Over recent times the Douglas Region in the Far North has seen a healthy number of people visit the area but unfortunately with limited opportunity to explore the wide expanses of our fishing opportunities.

The locals have also fallen victim to circumstances and it has been directly attributed to the relentless winter south easterly trade winds pushing bullets of strong wind and rain along the coastline. Not only does it affect the fishing offshore but eventually it does take its toll on the inshore fishery as well with dirty water and chilling water temperatures for the tropics. The upside is that once the weather pattern stablises for the better it will be back to the good old times.

On the reef there hasn't been the continuity to establish its real potential for this time of year and the rare days spent out there have been under duress, even for the bigger vessels. Coral trout and bread and butter species such as sweetlip, trevally and stripies have made up the main bulk of fish caught. Even when forced to fish the more shallow and protected grounds there's always something to be caught on the GBR. However when the next chapter turns the word around the traps is that the likes of nannygai, red emperor and spanish mackerel will reignite everything back into the groove. Those that have spent enough time up here agree it has been one of the longest extended bouts of bad weather, but it simply can't last.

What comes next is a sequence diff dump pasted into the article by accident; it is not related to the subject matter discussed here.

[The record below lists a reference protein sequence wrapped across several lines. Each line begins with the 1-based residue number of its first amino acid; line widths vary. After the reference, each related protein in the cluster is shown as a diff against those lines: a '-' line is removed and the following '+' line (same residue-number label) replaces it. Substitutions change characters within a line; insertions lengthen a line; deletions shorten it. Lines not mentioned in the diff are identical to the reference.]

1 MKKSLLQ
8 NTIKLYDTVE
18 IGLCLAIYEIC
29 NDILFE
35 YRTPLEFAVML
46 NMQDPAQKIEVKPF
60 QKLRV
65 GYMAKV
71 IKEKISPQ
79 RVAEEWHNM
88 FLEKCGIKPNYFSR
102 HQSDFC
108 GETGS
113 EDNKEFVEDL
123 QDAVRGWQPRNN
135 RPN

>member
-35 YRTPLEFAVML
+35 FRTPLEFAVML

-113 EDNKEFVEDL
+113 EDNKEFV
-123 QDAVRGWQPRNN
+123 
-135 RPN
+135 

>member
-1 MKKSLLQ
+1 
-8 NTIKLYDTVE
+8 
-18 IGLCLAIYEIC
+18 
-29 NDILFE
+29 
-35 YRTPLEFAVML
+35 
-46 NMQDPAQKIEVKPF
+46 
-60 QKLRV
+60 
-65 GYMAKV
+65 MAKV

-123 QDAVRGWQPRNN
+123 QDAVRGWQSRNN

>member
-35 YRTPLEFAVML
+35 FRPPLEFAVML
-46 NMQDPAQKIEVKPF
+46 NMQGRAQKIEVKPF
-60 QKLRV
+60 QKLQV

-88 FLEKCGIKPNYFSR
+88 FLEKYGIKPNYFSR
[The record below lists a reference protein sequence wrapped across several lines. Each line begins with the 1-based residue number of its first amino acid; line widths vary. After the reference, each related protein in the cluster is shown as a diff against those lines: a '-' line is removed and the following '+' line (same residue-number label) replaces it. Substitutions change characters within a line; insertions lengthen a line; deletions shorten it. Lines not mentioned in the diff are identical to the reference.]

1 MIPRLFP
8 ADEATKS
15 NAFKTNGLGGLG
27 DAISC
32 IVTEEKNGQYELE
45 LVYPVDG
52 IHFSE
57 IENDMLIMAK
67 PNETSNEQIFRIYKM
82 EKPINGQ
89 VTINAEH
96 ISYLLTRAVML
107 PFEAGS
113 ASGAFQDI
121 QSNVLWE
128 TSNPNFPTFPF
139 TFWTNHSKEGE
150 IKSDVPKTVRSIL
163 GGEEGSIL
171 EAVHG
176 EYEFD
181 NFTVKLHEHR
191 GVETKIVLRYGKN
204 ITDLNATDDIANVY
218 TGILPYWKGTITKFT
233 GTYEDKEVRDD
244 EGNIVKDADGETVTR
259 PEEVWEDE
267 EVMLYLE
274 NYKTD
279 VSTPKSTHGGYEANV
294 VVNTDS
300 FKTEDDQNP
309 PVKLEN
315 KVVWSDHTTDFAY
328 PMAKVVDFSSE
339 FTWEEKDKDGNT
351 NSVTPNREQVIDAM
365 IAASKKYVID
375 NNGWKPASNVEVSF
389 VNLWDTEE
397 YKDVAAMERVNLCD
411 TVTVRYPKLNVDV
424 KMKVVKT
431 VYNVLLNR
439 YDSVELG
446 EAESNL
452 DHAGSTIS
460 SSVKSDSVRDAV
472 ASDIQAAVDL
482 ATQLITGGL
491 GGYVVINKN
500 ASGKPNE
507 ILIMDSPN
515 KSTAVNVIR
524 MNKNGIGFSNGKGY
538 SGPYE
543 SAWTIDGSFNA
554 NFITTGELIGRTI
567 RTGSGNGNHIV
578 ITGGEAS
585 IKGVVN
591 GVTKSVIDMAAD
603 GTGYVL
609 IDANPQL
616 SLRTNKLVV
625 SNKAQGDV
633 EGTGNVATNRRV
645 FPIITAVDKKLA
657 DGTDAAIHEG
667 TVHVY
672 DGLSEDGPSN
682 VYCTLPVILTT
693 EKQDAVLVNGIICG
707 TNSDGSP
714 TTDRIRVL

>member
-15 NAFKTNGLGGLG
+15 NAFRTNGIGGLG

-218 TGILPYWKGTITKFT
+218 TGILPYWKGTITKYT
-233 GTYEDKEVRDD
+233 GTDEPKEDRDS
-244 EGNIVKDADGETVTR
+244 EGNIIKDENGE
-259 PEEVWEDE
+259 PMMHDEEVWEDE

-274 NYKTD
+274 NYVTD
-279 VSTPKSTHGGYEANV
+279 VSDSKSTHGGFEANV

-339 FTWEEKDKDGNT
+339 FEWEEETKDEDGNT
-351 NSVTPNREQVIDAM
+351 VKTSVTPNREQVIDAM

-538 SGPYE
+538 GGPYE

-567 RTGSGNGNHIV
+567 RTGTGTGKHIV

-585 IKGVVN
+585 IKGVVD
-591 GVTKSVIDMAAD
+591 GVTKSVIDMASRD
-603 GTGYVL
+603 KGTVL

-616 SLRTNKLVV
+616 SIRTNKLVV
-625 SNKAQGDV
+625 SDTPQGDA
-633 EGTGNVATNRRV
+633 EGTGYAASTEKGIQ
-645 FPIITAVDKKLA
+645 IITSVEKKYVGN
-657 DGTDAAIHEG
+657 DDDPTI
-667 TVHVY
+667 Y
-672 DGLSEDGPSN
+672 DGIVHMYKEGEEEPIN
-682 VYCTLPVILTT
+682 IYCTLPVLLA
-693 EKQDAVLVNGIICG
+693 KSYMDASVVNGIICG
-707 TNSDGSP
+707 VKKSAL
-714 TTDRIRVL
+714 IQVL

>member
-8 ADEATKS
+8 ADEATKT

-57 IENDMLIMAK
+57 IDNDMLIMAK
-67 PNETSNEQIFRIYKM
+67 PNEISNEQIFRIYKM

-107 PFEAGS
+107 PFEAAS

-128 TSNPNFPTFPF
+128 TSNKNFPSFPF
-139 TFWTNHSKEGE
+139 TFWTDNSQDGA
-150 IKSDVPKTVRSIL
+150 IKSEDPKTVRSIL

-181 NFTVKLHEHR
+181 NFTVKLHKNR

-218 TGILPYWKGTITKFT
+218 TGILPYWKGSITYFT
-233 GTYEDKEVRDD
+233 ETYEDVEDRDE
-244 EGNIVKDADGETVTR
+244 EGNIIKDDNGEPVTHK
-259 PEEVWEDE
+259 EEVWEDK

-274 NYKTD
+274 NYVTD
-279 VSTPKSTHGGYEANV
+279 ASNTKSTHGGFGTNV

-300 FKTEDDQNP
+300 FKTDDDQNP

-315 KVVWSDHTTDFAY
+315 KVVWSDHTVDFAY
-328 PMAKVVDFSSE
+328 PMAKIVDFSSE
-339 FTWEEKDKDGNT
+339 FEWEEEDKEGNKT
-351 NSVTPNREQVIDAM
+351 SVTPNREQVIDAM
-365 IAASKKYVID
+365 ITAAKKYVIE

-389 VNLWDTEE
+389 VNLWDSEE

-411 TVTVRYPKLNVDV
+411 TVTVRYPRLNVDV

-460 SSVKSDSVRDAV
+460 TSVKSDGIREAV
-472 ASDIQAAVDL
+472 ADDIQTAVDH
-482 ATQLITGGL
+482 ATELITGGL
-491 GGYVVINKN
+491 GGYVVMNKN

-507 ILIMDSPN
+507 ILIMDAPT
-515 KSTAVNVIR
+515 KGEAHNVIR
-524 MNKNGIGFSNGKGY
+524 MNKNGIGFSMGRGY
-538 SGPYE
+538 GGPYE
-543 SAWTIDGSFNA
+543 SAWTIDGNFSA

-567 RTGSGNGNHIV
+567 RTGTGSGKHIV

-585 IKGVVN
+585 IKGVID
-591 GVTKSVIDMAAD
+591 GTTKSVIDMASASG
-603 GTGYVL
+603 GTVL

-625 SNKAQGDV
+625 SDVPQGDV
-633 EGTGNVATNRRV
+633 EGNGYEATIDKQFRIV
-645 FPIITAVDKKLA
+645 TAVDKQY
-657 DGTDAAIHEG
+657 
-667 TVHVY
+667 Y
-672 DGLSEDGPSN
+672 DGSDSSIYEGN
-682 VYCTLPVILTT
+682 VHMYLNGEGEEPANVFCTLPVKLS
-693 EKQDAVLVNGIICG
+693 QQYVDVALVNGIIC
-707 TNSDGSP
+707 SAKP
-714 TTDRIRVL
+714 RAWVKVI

For the smaller boat brigade they've literally had no choice but fish the inshore calmer systems. This was fishing quite well with the odd barra being caught, a solid run of golden trevally around and some great 1m queenfish entering mainly the bigger river systems like the Daintree. As the days grew more and more colder and associated with a brisk breeze, this did taper off somewhat. It has for a period been resorting back to targeting bream, dart and grunter to turn a reel.  However a turn in the weather for the better, just like offshore, it will soon turn around and restore the fishing back into the black.

Looking ahead we just have to ride out the storm, so to speak, because we know the coming up period will ultimately let rip given the opportunity. Forward bookings remain very high and we just hope we can value add any fishing trip with some great angling in a magical part of Australia.